Braking a race car is more than just jumping on and off the pedal; it takes finesse, precision, and intelligent decision making. Top drivers develop these skills on the track through years of practice and competition-but you don't want to wait that long. You want to know the best tips on braking from today's best drivers. You got it.
Dale McDowell, '99 Hav-A-Tampa champion, knows what it takes to win, and we wanted to tap into that knowledge. We asked him to tell us his best tips on braking technique and setup so we could pass his years of valuable insights onto you. So here you go-or should we say-slow.
A General Braking AxiomBraking is one of the most important ingredients in a car. During a race, as the track changes, your setup is going to stay the same, so different braking procedures are how you can make your car adapt to all the different track conditions. Therefore, utilizing a variety of on-track braking techniques can keep you running fast despite changing conditions.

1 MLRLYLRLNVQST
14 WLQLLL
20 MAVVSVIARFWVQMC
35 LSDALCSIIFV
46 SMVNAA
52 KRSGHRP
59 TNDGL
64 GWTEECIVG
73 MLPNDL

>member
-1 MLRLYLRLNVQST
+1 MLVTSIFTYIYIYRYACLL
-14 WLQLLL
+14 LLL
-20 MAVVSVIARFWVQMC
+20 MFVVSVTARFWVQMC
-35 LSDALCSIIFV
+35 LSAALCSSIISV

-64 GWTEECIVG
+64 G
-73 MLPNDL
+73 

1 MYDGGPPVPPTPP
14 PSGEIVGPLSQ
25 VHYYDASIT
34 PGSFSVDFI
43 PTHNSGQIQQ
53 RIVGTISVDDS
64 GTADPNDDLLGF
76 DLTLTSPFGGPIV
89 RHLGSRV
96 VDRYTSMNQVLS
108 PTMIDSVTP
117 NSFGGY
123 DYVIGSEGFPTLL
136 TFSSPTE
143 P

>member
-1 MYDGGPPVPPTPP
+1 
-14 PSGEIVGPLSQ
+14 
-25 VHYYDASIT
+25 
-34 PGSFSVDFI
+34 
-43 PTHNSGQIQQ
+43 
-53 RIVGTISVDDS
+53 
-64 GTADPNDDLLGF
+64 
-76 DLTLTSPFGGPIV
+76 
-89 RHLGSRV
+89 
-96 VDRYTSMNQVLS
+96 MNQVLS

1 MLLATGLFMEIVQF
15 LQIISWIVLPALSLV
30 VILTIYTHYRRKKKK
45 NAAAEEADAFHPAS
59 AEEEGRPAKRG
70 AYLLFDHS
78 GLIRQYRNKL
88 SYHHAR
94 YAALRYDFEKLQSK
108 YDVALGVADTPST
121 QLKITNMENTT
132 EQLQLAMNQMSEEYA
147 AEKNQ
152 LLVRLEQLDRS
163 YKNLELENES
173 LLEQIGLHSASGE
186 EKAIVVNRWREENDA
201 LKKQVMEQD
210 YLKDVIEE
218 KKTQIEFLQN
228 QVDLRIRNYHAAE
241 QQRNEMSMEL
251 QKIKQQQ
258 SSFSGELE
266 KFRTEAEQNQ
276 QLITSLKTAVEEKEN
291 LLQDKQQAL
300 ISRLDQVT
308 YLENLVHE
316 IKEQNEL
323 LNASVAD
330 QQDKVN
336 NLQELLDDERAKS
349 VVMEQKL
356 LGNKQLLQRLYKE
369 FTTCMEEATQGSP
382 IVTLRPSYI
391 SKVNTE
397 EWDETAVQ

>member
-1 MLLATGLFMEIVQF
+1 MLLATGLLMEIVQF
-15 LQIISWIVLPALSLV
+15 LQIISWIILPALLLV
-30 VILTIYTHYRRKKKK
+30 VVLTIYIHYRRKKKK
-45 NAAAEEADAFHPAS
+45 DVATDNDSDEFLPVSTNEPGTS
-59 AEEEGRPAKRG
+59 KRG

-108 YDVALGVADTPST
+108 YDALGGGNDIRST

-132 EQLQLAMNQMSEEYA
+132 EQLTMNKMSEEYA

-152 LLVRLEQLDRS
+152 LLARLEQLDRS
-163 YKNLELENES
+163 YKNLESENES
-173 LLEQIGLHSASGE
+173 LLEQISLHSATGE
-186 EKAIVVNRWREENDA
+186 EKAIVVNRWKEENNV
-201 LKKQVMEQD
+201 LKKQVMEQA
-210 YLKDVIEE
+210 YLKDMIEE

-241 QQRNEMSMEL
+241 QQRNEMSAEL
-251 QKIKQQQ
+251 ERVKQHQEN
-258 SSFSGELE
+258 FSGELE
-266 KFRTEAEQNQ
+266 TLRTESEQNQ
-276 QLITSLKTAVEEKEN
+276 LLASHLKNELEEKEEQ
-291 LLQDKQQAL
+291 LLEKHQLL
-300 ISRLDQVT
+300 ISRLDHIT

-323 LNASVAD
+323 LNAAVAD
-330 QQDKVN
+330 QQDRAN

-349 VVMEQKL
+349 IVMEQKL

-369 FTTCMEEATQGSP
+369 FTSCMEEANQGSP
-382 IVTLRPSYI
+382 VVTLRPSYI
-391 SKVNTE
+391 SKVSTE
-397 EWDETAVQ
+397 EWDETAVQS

Allow For Enough Brake-Bias Rod ClearanceIt is very important that the brake-bias rod on your brake pedal has plenty of side-to-side clearance.
If it does not have enough clearance, it will not let your front-to-rear brake percentage properly operate when pressure is applied to the pedal. You should have at least 16 to 18 turns, lock to lock, on the brake adjuster.
Too tight? Try smaller calipers or master cylindersIf your car is too tight on the entrance of the corner, and the brakes are adjusted all the way to the rear, then try smaller calipers on the front and larger on the rear. Another thing to try is using, for example, a 71/48-inch master cylinder for the rear brakes and a 1-inch for the front. The smaller master cylinder bore increases fluid pressure to the rear thereby improving rear brake power.
Passing On Tacky TracksIf you are trying to pass on a heavy track, use the brake to pivot the car in the center of the corner more than the car you are chasing in order to exit the corner in a lower groove. On heavy or tacky tracks, it is common to have to use a lot of brake to properly set your car for corner entrance and possibly even use only three-wheel brakes, which is known as right-front shutoff.